Case Study
Volume 53, Issue 3, March 2024

Toxic epidermal necrolysis: A rare and life-threatening condition

On Bon Chan    Anneliese Willems    Kate Simpson    Lalitha Pillay Gopinathan    Susan J Robertson    Patrick Mahar   
doi: 10.31128/AJGP-05-23-6831   |    Download article
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A girl, aged 17 years, of Korean descent presented with a three-day history of fever, malaise and skin pain, and a one-day history of mucocutaneous blisters. The patient had a history of borderline personality disorder and major depression and had been prescribed lamotrigine by her psychiatrist two weeks before the presentation. She also reported daily use of tobacco and cannabis, and the occasional use of amphetamine.

On examination, the patient had blisters arising from dusky red plaques on bilateral cheeks, yellow crusts and erosions on her lips and widespread macular atypical targets on the body and limbs (Figure 1). Nikolsky’s sign, characterised by the detachment of healthy skin upon lateral pressure, was positive.


Figure 1. Multiple blisters arising from the dusky red papules and plaques on bilateral cheeks. Blisters, crusting and erosions are also present on the lips.

Question 1

What are the potential differential diagnoses?

Answer 1

A positive Nikolsky’s sign is indicative of compromised structural integrity within the epidermal layer. This sign has been observed in many dermatological conditions, including Stevens–Johnson syndrome (SJS)/toxic epidermal necrolysis (TEN), autoimmune blistering diseases and staphylococcal scalded skin syndrome.1 Erythema multiforme, Mycoplasma pneumoniae-induced rash and mucositis and TEN-like lupus erythematosus are also potential differential diagnoses (Table 1).

Table 1. Differential diagnoses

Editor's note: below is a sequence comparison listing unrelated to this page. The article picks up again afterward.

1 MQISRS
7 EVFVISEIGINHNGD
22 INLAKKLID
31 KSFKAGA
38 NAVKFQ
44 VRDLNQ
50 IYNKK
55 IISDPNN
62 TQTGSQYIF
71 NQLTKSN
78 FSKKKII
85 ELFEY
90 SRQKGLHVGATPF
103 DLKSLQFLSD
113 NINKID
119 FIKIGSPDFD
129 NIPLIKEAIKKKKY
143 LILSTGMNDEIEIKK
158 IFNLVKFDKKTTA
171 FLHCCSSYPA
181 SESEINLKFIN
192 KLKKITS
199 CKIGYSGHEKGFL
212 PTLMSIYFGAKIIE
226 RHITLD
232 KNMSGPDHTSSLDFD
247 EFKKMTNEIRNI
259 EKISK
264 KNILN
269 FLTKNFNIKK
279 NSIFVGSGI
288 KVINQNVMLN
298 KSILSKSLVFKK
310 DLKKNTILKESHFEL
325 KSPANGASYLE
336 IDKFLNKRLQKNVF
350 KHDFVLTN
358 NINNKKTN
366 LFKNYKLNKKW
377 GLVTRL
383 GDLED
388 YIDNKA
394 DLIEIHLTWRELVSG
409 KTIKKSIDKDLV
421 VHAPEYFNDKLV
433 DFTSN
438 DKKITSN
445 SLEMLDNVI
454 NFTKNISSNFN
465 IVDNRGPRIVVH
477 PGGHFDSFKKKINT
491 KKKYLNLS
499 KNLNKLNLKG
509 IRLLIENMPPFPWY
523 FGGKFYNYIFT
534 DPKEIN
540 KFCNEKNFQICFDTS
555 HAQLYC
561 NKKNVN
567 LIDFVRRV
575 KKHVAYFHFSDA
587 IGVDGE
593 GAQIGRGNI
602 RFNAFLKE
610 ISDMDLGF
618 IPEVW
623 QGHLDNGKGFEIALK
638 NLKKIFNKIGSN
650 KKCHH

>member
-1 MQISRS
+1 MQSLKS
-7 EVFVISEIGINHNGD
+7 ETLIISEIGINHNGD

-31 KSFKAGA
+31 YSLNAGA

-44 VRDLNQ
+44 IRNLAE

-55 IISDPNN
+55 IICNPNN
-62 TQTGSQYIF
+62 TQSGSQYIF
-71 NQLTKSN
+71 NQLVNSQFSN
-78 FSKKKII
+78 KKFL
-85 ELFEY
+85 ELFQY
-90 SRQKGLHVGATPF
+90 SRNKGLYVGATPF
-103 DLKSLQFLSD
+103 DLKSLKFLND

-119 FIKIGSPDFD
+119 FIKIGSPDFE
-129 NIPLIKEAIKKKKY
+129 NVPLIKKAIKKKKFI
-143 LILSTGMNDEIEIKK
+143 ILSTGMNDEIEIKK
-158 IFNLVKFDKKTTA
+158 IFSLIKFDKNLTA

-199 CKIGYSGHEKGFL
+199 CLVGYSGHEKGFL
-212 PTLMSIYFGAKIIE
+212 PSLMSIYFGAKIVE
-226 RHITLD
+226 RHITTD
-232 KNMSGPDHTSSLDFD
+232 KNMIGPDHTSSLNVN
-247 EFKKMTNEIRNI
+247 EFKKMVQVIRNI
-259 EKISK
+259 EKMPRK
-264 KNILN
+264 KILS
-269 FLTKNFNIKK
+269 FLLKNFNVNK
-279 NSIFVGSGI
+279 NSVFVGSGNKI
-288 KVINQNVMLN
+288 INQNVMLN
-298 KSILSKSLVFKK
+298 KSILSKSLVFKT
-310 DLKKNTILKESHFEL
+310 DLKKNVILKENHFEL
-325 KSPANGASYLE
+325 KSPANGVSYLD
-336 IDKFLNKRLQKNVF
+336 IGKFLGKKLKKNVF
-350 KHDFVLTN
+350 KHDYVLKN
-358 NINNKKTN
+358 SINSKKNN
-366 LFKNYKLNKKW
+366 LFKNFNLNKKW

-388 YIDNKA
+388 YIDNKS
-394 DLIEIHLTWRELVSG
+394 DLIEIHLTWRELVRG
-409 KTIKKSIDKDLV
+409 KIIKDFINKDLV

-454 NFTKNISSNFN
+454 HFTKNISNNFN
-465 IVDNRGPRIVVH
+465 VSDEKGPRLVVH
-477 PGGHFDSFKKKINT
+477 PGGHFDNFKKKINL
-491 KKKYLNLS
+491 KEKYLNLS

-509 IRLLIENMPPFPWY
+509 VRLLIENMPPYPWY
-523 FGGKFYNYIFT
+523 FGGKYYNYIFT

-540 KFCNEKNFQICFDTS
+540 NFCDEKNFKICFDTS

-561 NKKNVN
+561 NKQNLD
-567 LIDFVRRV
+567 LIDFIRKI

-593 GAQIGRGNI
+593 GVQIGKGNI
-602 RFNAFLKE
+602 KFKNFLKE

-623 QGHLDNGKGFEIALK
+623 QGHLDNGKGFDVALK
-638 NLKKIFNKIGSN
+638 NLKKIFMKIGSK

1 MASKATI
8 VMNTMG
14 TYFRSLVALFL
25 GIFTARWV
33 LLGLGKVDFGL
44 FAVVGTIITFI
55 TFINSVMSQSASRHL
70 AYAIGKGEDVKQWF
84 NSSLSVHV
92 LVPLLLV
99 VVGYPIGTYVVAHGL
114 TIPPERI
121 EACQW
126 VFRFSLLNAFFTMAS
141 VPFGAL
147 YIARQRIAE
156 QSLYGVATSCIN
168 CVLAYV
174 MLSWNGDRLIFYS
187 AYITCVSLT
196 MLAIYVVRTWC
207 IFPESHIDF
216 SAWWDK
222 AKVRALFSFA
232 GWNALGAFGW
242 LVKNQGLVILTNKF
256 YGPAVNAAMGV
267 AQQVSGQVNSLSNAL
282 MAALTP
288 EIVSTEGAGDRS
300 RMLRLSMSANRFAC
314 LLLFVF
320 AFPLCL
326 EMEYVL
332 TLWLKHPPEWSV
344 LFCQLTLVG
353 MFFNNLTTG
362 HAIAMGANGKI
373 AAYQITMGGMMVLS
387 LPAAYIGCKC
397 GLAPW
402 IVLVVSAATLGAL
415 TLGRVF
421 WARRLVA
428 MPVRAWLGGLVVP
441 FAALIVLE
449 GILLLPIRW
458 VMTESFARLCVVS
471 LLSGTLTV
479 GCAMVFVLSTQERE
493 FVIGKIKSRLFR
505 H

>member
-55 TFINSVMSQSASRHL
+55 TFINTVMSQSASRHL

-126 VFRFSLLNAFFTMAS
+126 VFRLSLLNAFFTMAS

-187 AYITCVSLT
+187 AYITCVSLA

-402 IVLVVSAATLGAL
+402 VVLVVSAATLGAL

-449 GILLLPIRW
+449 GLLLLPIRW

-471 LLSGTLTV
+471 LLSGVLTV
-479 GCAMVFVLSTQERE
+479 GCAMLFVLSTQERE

Disorder Aetiology Clinical features
SJS/TEN Drug reaction
  • Prodromal illness one to three days prior to cutaneous manifestation
  • Skin tenderness, dusky red macules and patches, blisters and mucositis
EM Infection in 90% of cases
  • Often precipitated by herpes simplex virus
  • Typical targets on skin and severe mucosal involvement in EM major
SSSS Exfoliative toxins released by Staphylococcus aureus
  • Mainly affects children aged <5 years
  • Prodrome of malaise, fever, irritability and tenderness of the skin
  • Extensive erythema with skin desquamation
MIRM Mycoplasma pneumoniae infection
  • Mainly affects children
  • Significant mucositis with absent to sparse cutaneous involvement
TEN-like lupus erythematosus Autoimmune
  • Acute lupus erythematosus present with clinical features similar to TEN
Pemphigus Autoimmune
  • Flaccid vesicles and erosions
Pemphigoid Autoimmune
  • Tense vesicles and blisters
EM, erythema multiforme; MIRM, Mycoplasma pneumoniae-induced rash and mucositis; SJS, Stevens–Johnson syndrome; SSSS, staphylococcal skin scalded syndrome; TEN, toxic epidermal necrolysis.

Case continued

The patient was lymphopenic (0.64×109/L; reference interval [RI] 0.9–3.30×109/L) with elevated C-reactive protein (31 mg/L; RI 0–5 mg/L). Liver function and urea electrolytes and creatinine were normal. Septic screens were negative.

Histopathological examination showed extensive full-thickness epidermal necrosis with scant perivascular lymphocytic infiltrates. Direct immunofluorescence was negative.

Question 2

What is the most likely diagnosis?

Question 3

What is SJS/TEN?

Answer 2

The findings are consistent with SJS/TEN. SJS/TEN usually begins with a prodromal illness, characterised by fever, malaise and upper respiratory tract symptoms, followed by cutaneous manifestations such as dusky red macules, patches, blisters and mucositis, along with a positive Nikolsky’s sign. Systemic manifestations, such as fever, lymphadenopathy, hepatitis, cytopenias and cholestasis, might also occur.2

Answer 3

SJS/TEN is a rare, severe and potentially fatal hypersensitivity reaction characterised by epidermal necrosis leading to blistering and skin loss. It is differentiated based on body surface area (BSA) involvement: SJS, <10%; TEN, >30%; and SJS/TEN overlap, 10–30%. The pathogenesis remains unclear; an immune-mediated reaction against keratinocytes resulting in apoptosis has been proposed.2 Medications, including sulfonamide antibiotics, anti-epileptic drugs, allopurinol and oxicam non-steroidal anti-inflammatory drugs, are common triggers.2